European elites between cosmopolitanism and nationalism, Vittorio Cotesta (Roma III University)

How should we understand the formation of elites in the European context? Taking his inspiration from Wittgenstein, Vittorio Cotesta highlights what he calls three moments of a ‘semantic configuration’ that express a form of Europe-national-nationalism and that allows for the postulation of a European ‘community’ beyond spontaneous identification (religion, importance of nations and colonial domination, the moment of the construction of Europe). Each time Europe comes to be identified by taking into account the view of the other, bearing witness in this way to the centrality of exchanges. At every stage a new form of travel emerges in which elites form and develop. Religious and business journeys, universalism and cosmopolitanism dominate among the elites of the nation states of the ‘old’ Europe, all subscribe, each in their own way, to the supposed superiority of European over other cultures. The recent changes in the world and the loss of influence of European nations call into question the status of the elites of the ‘old continent’, between national identities, European culture and spirit and the globalised spaces of action

Document: Elite, its role and its formation, Abbé L. Rouzic

We are in the aftermath of the Great War. L’abbé Louis Rouzic, chaplain in the Ecole Sainte-Geneviève in Versailles, taught and supported young people preparing for the competitive entry examination to the Ecole polytechnique, ‘soul of the elites’, as he describes it in his introductory letter, a series of short lectures that he brought together in the form of a short volume entitled L’Élite, son rôle et sa formation. It is time to set the country to rights and he argues for a renewal of elites by enlarging the recruitment base within society. We include chapters one, two and three below.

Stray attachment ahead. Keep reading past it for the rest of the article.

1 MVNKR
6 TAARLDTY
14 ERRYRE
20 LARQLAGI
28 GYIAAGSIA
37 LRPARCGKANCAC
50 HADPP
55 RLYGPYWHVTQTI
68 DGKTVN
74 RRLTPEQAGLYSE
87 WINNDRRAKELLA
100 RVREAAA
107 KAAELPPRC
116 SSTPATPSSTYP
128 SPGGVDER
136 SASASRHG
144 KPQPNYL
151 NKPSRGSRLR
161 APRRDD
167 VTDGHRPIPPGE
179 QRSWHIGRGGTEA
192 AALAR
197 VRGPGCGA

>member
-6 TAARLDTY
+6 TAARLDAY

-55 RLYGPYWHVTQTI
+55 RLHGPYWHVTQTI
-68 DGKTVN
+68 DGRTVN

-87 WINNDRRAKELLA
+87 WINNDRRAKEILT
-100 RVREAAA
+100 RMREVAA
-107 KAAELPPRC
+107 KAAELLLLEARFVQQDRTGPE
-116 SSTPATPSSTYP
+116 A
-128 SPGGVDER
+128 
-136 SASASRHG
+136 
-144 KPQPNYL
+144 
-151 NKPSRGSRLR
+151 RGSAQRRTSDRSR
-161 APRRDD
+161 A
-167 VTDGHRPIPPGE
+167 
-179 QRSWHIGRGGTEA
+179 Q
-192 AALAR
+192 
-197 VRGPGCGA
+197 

Etude : Sources of contemporary sexism: Cabanis and the weakness of women, Nicole Mosconi (Paris X University)

The thesis upheld by Nicole Mosconi is that the backwardness of women in education that obtained in the nineteenth century is greatly attributable to medicine which located the inferiority of women in comparison with men in their physiology. To understand it, it is necessary to see how the ‘ideologues’ conceived the project of a ‘science of man’ on empirical and materialist bases, free of any theological reference. Among them, Cabanis wishes, on the model supplied by Condillac, to develop a science of ideas, as much intellectual as moral which allows for macro-physiological differences between the sexes that are accentuated by puberty. Women are physically less strong, their intelligence is orientated more towards the imagination than towards science, their sensibility towards seduction, etc. with all of this explained as ‘laws of nature’. From this flows the distribution of social roles (with women being given the private sphere and the care of children) and in this Cabanis shares the view of Rousseau. It was no longer a case of the divine order legitimising the relations of force and power. Nature assumed this role. If the reference to nature had an emancipatory virtue in the eighteenth century, the science of the nineteenth reinforced (with the supremacy of biology) the old hierarchies and created from them new one (between races, social groups, etc.).